Potato production is sensitive to heat stress. This sensitivity contributes to the vulnerability of US potato production to climate change, including projected increases in temperature more frequent heatwaves. Storage, a key stage of potato production prior to marketing, is also vulnerable to climate change. Maintaining tuber quality through the storage period is essential to grower profitability. Our overarching goal is to increase the resiliency of US potato production to climate change. We are conducting research to increase the resiliency of US potato production through the identification, development, and implementation of stress mitigation and adaptation tools (e.g., new management options, potato varieties with greater resilience) during production and storage stages. We conducted a set of field and storage studies that benchmark elite cultivars under variable heat stress conditions during the 2021-23 growing seasons.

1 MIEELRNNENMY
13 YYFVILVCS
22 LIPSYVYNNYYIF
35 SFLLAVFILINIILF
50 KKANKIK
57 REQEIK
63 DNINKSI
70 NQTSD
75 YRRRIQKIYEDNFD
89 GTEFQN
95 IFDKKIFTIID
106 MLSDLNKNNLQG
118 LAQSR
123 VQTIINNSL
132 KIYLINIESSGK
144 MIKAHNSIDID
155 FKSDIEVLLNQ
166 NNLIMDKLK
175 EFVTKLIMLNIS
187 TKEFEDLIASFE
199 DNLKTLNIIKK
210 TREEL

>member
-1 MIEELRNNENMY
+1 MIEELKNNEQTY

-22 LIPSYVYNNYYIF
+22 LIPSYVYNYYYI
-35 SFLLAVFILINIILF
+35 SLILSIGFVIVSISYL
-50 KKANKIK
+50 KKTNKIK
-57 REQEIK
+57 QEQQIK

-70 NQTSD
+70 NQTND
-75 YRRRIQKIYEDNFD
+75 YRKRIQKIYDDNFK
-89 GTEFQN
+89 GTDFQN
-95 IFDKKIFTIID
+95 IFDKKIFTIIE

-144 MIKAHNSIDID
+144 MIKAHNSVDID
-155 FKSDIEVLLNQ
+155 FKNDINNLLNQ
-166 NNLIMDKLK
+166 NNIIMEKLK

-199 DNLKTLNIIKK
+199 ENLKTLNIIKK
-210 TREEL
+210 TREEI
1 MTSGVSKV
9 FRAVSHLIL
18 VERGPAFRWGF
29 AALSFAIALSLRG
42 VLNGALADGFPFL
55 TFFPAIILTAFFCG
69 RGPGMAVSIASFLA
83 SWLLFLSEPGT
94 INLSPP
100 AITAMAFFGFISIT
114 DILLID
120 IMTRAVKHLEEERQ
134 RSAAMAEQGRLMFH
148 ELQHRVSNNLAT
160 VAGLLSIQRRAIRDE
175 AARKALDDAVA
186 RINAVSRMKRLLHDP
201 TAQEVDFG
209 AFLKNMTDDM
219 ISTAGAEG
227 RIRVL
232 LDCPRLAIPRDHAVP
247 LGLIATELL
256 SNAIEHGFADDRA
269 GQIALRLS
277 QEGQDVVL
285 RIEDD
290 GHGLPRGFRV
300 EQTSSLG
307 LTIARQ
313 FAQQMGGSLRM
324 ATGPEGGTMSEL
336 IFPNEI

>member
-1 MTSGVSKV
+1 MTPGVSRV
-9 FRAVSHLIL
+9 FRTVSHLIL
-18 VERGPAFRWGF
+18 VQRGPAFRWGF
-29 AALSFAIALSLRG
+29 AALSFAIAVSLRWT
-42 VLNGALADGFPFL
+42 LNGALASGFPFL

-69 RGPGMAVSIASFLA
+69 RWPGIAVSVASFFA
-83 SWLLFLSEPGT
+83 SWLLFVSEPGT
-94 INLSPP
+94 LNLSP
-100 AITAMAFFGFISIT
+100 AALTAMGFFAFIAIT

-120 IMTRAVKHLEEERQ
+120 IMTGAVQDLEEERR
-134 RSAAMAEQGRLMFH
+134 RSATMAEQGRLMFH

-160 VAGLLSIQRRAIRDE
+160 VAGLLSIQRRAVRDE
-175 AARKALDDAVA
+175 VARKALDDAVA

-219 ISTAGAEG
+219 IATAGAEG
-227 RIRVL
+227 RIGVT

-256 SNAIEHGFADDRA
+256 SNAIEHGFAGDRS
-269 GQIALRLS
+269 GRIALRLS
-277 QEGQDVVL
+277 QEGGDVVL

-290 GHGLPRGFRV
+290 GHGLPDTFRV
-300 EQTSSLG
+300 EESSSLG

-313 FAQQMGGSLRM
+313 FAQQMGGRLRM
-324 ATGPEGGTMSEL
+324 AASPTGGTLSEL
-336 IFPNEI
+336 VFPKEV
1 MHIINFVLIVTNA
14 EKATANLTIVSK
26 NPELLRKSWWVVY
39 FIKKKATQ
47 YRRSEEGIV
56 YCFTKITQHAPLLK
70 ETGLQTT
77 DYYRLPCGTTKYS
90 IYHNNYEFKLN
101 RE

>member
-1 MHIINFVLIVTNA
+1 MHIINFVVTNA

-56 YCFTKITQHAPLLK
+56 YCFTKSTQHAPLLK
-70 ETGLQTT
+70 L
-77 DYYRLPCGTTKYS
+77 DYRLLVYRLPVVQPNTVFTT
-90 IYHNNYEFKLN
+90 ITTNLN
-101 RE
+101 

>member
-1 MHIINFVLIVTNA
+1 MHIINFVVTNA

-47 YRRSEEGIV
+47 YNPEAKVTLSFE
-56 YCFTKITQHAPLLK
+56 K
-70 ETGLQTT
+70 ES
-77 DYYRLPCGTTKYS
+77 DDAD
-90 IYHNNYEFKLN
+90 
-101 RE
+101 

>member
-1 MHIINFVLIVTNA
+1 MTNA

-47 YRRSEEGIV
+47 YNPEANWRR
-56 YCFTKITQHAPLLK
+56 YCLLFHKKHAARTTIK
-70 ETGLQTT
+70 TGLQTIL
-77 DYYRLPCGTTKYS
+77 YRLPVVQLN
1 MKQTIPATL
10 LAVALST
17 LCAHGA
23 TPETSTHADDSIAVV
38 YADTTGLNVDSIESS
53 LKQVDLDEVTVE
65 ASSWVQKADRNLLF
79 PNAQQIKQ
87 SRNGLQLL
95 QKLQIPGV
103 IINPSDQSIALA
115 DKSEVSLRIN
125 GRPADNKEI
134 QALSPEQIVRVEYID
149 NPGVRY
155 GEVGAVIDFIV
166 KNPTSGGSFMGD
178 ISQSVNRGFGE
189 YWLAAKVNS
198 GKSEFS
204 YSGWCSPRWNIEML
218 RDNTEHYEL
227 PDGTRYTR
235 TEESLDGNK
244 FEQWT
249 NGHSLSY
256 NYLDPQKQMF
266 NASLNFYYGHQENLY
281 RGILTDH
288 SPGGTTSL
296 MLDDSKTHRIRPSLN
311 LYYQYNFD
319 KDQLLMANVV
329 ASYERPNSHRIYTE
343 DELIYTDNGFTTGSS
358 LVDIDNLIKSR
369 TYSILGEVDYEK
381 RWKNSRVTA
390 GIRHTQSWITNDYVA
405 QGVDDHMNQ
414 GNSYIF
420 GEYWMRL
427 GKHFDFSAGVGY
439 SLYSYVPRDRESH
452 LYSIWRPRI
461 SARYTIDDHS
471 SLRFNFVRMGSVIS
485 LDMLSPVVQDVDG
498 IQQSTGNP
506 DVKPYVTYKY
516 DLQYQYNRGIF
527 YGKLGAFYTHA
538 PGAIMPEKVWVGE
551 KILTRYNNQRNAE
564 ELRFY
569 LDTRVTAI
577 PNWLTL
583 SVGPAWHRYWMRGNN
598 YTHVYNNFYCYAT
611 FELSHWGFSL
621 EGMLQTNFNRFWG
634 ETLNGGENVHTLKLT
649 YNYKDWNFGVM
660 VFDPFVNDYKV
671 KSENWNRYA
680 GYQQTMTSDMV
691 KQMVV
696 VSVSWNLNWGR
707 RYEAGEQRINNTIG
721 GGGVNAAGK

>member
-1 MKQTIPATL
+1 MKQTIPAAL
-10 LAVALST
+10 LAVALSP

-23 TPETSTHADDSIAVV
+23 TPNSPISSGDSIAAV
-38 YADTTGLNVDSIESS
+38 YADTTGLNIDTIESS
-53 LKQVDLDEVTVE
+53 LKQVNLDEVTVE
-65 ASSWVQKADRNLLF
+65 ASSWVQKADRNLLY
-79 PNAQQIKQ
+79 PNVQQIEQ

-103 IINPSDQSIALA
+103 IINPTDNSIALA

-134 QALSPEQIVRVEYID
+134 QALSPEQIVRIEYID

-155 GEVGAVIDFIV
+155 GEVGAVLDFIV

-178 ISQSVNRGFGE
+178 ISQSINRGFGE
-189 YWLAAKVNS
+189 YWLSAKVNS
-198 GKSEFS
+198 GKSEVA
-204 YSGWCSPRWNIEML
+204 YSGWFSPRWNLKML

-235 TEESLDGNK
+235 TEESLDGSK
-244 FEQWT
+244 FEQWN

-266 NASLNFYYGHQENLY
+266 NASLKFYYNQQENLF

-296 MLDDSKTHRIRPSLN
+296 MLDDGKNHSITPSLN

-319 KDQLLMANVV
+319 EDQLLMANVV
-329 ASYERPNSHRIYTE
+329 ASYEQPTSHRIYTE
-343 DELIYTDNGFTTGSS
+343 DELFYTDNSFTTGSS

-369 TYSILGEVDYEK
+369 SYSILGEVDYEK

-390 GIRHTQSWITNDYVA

New Potato Varieties from the University of Wisconsin

Becky Eddy, Research Program Manager, University of Wisconsin-Madison

The University of Wisconsin-Madison potato breeding program has a diverse set of new varieties available for commercialization. Portage Russet is a 2021 graduate of the National Fry Processing Trial with high yields, attractive tubers, excellent fry quality, and medium-late maturity. Small hollow heart lesions have been observed in oversize tubers in some environments. W13103-2Y is a high-yielding and attractive yellow variety with medium maturity, resistance to hollow heart, and common scab resistance. Indigold is a round specialty variety with purple skin and yellow flesh. Our new fingerling Andi has a unique appearance: yellow skin and deep eyes with red splashes.